According to a report Merrill Lynch put out, Symantec might not have been such a great account for Digital River after all. Apparently that portion of Digital River’s business had slowly been declining for a while now, whereas the rest of Digital River’s business had a higher growth rate. My prediction is that Digital River will bounce back. I have always been impressed by their resiliency as a company, having watched them from the sidelines for a number of years and hearing stories from former employees, such as Lisa Nistler, who works with me at W3i and who was recently promoted to VP of Marketing at W3i (congratulations again Lisa!).

Do you have a good customer concentration story or perspective on Digital River’s future? If so, please post in the comments of this blog post.

I’ll give you a customer concentration story of my own… The risk of heavy customer concentration is one of the core weaknesses of W3i’s closest competitors, the toolbar players. W3i’s competitors that are dedicated to toolbar solutions that are monetized exclusively through search feeds run a very high risk tied to the search market. When these competitors have any kind of hiccup with their search feeds, whether it be from a reduction in rates from their search partner, a change in toolbar usage behavior driven by a new browser release, or any other possible factor, application publishers who use these competitors to provide revenue within their installers can see a sharp decline in revenue very quickly. I am so thankful that our business model is centered on a marketplace approach, where we provide a wide range of application offers, including toolbars and other high-revenue-generating Windows applications, versus the toolbar-only model.

The Secrets of a Successful Sales Team

Recently I was interviewed by Britt Johnsen for the latest quarterly issue of ROI Magazine.
UPDATE 11/13/09- The article is no longer available online

I thought Britt did an excellent job summarizing the best practices of Central Minnesota sales leaders in her cover story “The Secrets of a Successful Sales Team”.

The following are the “Top 10 Ways to Build a Sales Team” as summarized by Britt-
1) Hire the right sales people
2) Hire the right sales manager
3) Maintain relationships
4) Check your motivations
5) Standardize approach
6) Develop metrics
7) Make a plan and a strategy to follow it
8) Keep an organized system
9) What makes a great sales team makes any great business
10) Continue learning

For both 5 and 8, Britt cites specific examples I shared with her about W3i’s very talented sales team.

Twin Cities Young Entrepreneur Award Pictures

About a week ago on Twitter I posted a link to a picture I took of Daren Cotter (Cotterweb founder), Ryan Weber, and myself with the new Minnesota Timberwolves head coach Kurt Rambis as a part of the Minneapolis/St. Paul Business Journal’s Young Entrepreneur Award event.

The Minneapolis/St. Paul Business Journal posted quite a few more “official pictures” of the event on their Shutterfly page. To access the pictures, use the password- pictures
and click on the collection called “Young Entrepreneurs”. You’ll have to browse around a little bit to find the ones of the Weber brothers.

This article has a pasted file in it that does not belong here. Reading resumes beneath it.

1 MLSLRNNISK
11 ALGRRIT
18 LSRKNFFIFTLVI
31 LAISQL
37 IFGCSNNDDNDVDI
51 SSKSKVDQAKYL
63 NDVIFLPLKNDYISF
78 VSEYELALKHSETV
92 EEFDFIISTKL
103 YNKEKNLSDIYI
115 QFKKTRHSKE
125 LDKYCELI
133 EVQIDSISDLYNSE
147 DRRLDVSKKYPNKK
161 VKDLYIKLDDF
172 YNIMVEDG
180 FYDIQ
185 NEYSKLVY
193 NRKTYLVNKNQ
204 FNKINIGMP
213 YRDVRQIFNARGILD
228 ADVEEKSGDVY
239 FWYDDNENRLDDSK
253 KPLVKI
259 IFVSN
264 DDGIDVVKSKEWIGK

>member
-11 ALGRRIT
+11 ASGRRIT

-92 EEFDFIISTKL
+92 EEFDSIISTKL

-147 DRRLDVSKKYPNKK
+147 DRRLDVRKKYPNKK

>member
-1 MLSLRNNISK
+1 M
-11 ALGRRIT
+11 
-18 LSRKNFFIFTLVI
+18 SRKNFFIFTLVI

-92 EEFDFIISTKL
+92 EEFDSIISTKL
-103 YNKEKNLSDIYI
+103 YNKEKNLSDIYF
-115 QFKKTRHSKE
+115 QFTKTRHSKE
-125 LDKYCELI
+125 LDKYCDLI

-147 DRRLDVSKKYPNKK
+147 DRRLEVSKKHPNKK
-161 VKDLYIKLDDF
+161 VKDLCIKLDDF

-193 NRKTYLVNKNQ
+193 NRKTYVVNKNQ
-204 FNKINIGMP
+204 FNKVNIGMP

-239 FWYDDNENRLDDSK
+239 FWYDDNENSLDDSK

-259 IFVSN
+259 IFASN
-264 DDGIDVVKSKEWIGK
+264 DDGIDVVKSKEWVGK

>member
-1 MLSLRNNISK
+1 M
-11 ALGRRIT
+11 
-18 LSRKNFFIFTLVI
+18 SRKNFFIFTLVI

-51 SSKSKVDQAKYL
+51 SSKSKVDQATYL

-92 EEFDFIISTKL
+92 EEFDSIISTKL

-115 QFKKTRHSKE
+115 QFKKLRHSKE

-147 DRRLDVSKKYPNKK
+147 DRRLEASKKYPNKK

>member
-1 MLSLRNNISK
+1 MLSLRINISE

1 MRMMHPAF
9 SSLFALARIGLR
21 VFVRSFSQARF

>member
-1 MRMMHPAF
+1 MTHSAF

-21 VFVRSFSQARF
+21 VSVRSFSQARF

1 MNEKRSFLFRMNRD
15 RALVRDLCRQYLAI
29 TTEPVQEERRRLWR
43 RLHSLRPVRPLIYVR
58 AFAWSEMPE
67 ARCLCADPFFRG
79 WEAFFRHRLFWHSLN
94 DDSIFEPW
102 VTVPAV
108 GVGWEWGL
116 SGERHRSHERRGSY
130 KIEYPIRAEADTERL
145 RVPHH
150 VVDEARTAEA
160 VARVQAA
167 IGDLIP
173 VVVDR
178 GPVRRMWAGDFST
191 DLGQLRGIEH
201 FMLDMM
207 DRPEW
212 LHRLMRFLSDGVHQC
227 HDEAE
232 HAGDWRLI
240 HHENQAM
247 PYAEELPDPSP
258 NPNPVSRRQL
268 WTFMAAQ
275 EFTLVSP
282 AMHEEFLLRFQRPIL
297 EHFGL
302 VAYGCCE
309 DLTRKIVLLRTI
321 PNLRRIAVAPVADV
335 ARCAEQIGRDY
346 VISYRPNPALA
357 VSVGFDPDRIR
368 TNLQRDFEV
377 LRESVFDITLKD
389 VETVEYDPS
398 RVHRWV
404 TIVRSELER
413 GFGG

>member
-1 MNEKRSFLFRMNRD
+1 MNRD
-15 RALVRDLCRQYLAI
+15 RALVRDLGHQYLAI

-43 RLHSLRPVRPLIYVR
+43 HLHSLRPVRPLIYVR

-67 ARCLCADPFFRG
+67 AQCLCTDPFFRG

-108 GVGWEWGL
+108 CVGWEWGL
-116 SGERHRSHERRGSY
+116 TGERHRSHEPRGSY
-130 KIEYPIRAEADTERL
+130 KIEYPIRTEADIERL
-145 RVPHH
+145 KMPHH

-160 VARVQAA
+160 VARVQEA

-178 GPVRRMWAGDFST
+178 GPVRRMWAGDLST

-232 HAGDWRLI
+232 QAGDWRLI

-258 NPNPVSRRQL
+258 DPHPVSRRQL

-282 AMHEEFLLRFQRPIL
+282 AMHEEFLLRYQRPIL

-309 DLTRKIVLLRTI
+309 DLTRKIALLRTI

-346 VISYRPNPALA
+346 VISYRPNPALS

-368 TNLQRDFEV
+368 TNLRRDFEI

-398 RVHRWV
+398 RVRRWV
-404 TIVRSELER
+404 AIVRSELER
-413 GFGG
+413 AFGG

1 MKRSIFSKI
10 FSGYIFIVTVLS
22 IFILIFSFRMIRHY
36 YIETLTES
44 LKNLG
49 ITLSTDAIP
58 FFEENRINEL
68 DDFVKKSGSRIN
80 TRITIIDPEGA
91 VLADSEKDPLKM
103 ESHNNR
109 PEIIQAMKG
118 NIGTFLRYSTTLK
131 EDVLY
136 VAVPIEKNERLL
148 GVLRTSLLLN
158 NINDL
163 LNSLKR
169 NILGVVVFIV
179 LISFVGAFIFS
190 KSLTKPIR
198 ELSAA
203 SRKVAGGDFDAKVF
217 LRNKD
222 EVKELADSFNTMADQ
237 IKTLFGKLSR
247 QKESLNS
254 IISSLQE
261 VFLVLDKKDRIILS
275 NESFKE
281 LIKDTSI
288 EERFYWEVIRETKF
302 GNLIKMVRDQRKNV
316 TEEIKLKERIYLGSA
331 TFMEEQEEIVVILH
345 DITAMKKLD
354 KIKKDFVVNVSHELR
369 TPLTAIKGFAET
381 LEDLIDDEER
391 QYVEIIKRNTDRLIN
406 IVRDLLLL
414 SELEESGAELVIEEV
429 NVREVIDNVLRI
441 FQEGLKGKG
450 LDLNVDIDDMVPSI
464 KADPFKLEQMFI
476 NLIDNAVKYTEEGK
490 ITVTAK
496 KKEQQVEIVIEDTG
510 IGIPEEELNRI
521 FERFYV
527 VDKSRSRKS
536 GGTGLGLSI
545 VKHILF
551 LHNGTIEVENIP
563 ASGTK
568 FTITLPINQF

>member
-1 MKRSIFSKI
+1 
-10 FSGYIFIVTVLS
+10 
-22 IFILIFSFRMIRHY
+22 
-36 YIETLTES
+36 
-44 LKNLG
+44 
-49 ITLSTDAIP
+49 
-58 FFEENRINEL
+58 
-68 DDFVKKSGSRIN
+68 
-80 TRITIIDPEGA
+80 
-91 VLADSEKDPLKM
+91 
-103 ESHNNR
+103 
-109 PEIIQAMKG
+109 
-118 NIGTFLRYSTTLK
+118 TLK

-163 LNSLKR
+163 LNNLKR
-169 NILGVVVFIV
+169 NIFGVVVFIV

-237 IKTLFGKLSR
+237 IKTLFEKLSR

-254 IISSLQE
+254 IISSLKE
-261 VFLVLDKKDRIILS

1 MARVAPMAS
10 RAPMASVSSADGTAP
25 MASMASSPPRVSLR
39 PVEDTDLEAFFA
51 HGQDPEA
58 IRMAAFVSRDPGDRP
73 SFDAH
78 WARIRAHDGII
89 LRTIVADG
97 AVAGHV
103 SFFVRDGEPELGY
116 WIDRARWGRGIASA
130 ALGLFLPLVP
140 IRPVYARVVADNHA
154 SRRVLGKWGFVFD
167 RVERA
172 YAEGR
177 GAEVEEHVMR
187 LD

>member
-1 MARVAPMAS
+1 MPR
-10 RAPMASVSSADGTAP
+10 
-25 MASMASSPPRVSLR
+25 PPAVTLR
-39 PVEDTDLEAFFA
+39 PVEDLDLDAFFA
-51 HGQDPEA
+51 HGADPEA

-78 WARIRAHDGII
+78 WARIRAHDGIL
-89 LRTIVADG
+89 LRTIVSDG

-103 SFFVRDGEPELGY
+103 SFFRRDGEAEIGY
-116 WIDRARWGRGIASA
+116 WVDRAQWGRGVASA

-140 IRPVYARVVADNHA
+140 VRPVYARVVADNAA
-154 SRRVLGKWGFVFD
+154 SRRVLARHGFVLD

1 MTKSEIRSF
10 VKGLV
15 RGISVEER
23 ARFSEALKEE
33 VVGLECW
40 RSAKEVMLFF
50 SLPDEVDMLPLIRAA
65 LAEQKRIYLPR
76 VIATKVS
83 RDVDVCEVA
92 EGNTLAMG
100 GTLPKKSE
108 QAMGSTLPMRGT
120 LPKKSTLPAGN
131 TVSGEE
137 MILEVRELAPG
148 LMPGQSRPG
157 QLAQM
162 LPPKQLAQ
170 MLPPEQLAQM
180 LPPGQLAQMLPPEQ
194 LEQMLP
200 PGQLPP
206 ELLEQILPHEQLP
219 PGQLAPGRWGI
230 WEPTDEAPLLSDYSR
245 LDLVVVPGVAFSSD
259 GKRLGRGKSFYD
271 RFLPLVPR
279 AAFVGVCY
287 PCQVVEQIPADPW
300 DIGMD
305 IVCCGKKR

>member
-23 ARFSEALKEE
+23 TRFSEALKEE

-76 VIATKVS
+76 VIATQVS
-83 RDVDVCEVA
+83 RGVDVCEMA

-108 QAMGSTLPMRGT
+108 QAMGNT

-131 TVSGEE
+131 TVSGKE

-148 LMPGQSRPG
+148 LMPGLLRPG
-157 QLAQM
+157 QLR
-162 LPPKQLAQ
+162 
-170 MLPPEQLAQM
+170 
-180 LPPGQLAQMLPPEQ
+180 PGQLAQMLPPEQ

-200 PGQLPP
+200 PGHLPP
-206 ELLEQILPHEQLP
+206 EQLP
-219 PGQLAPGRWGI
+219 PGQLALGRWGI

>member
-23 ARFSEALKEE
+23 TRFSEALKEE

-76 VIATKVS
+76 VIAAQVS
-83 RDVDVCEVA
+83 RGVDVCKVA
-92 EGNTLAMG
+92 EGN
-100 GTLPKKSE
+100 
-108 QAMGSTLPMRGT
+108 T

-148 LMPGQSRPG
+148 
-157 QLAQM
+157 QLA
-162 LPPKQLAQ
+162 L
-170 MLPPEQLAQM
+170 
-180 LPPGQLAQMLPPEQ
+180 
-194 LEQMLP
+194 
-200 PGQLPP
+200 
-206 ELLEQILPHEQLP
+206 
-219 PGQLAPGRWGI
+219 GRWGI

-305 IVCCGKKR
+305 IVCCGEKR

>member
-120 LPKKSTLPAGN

How Brands Can Drive Mobile Application Distribution

This post is in response to Ad Age’s How Brands Can Build a Successful App Strategy-
12 Lessons From Benjamin Moore, Bank of America, Kraft and Others

Is it about creating a niche application (see mickeylonchar’s comment), or is it about having an application distribution strategy?

Social media and existing assets can certainly provide a spark to your application distribution strategy, but what do you do if you don’t have many fans to begin with? For the #13th lesson learned, consider “Get other popular applications to recommend your application.”

I’ve been looking at vendors which might be worth considering to drive application recommendations. Here are a few I have come across-
MobClix< Pinch Media Medialets

Mobile applications are a great tool for advertisers to increase engagement with their fans if advertisers can successfully generate wide distribution, but what about other application types? Other large media and e-commerce players are quietly getting very significant results from Windows applications and hybrid applications like Adobe AIR and Firefox add-ons. See white paper

GenY Entrepreneurship

I just started reading Donna Fenn’s new book, Upstarts. I first heard about the book when Donna contacted me as part of her research. Donna has a great perspective on what drives today’s young entrepreneurs. Her perspective on GenY reminds me of a book I read on vacation a couple of months ago called Growing Up Digital.

Two entrepreneurial stories in the book really hit home for me. The two stories were Nick Thomley’s Pinnacle Services and Matt Brezina’s Xobni.

Now 29, Nick created Pinnacle Services in 2000 to provide employment, housing, and in-home services to seniors and people with disabilities in Minnesota. Nick and I actually went to school together for a couple of years when we were very young. I bumped into him a number of years later through my sister-in-law Jennifer Castillo who does program planning for Hennepin County. More recently, Nick and I were honored as young entrepreneurs of the year by the Minneapolis St. Paul Business Journal. Although I am not at all involved in the type of work Pinnacle does, I have a great sense of admiration for the risk Nick took to build a great socially needed business, and now topping $9 million in annual revenue, no one can argue with his success.

Matt Brezina co-founded Xobni in his late twenties. Xobni is a plug-in that brings Outlook to the Web 2.0 era. I have been a big fan of Xobni since I started using their application in March of 2009, and we became business partners in April 2009. The company I co-founded, W3i helps distribute Xobni to massive amounts of new Outlook users. As Donna describes in her book, when it came to Outlook, would we have expected this kind of new innovation to come from software executives in their 40’s? Hardly…

Congratulations on a very interesting, well researched book Donna! I look forward to reading through the rest and sharing it with other young entrepreneurs.